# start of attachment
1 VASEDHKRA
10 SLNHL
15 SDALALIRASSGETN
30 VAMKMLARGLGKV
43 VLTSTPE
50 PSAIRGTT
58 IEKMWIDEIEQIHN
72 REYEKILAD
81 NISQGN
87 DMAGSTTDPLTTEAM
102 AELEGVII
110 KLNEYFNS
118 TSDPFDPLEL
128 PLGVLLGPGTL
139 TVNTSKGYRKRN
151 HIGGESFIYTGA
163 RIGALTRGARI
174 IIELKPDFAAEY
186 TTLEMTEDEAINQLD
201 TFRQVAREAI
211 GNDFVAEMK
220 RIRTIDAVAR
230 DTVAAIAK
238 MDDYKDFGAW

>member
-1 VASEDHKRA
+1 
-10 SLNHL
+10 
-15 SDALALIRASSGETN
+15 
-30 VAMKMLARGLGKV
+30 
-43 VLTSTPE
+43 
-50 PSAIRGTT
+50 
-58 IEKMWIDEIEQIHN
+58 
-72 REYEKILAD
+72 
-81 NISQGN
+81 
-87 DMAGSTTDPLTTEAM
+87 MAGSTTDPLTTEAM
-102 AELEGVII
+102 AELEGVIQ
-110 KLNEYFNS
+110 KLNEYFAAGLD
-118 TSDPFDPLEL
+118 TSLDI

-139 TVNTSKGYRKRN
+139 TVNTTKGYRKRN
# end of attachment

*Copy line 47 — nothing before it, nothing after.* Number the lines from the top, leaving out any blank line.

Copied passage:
+102 AELEGVIQ